However, for PFP, you would be able to choose courses offered from 5 different Polytechnics. This gives you a wider range to choose from and you would be able to explore new things that might interest you.
In my opinion, I believe that everyone should strive to enter PFP as you will be exposed to more choices and opportunities which would ultimately benefit you in the long run.
Number of years of study
DPP is a 2-year programme.
Once you have completed your DPP programme, you would then be able to secure a spot in the polytechnic of your choice provided you achieve the minimum requirements.
Unlike PFP which is a 1-year programme, you would already have a secure spot inside the course of your choice.
Hence, the only difference between PFP and DPP would be in terms of years spent studying. Eventually, both roads would lead to the same end result which would be trying to get a placing in university!
H2: Prospects after completing programme
What can you do after completing the programme? PFP can apply to uni, how about DPP?
If you considered both options, you can also mention why you chose PFP over DPP.
Once you have completed DPP, you will be able to progress to polytechnic which would take another 3 years. However, it comes with a catch. In order to be eligible for a diploma in poly, you have to meet certain GPA criteria.
For instance, all students in the DPP courses for Business & Services must have a minimum of a 3.0 GPA in order to be eligible to enter polytechnic.
If you do manage to get into the polytechnic of your choice, Congratulations! However, the battle is far from over. Your next objective is to do well in your 3 years. If you do manage to complete this task, you would be able to apply for a course at any local University!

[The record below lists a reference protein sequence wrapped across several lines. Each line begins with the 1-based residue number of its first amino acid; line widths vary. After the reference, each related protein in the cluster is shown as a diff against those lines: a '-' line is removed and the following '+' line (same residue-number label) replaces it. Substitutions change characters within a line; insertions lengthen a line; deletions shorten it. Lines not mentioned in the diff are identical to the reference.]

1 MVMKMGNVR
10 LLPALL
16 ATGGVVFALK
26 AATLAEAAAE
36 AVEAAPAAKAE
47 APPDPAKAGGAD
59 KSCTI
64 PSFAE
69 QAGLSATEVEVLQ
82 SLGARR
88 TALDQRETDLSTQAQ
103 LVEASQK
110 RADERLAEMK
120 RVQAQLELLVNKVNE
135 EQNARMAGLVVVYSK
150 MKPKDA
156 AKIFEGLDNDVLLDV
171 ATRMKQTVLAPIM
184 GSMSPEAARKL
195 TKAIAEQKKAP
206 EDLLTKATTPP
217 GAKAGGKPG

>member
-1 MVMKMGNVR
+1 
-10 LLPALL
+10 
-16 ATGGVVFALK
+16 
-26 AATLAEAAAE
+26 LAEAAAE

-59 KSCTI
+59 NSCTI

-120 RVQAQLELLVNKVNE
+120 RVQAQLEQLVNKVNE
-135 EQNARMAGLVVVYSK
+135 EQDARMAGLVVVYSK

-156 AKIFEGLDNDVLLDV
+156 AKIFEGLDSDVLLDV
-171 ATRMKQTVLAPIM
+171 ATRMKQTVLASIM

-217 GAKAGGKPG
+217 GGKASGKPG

As compared to PFP, the only difference is that it is a faster route than DPP if your end goal is getting into university. It still takes hard work and dedication to make it into the university of your choice.
Hence, do not feel discouraged. Regardless of the route you are on, hard work and discipline is necessary. I have friends that were from PFP and from DPP that made it into local universities. It is a very attainable goal and all you have to do is work hard!
When my ‘N’ Level results were released, my friends were deciding on whether they should go for the PFP route or the DPP route. Though many were eligible for PFP, many still chose to go for the DPP route as they were not eligible for the courses they wanted in PFP. They then decided to go into the courses that would interest them in DPP and moved on to study in their polytechnics from there. However, those that managed to qualify for their dream courses applied for PFP directly.
To prevent yourself from ever facing that dilemma, I strongly encourage you to set a goal for yourself to allow yourself to work towards the course that you would want to enter. Nothing is more painful than the feeling of regret when you miss the mark by a single point. Remember, every point counts.
Personally, when it was my year to take my ‘N’ Levels, I weighed the options and decided that PFP was my goal. In the grand scheme of things, every student’s goal is to graduate from a University of their choice with a degree in something they like.
In order for me to reach that goal in the shortest time possible, PFP was the obvious choice and I worked hard towards it.
Now if you are still having doubts and uncertainties about what to choose, here is a table that would help you compare these 2 programmes:
|Place of study||ITE Campus||Polytechnic Campus|
|Years of study||2||1|
|GPA needed to graduate||Yes||No|
|Able to enroll in Uni after?||Yes||Yes|
Remember, it does not matter where you start, it only matters where you end. As the PFP route takes a shorter time to complete, the EMB3 requirement is lower. However, if you feel that you rather aim for the DPP route, I strongly encourage you to think and plan ahead so you would be able to achieve your goals!
I hope that this gives you some clarity and guidance in making the best decision for yourself. I wish you all the best and I hope that you achieve the goals set for yourself!
If you would like to find out more about PFP, you can check out my guide here.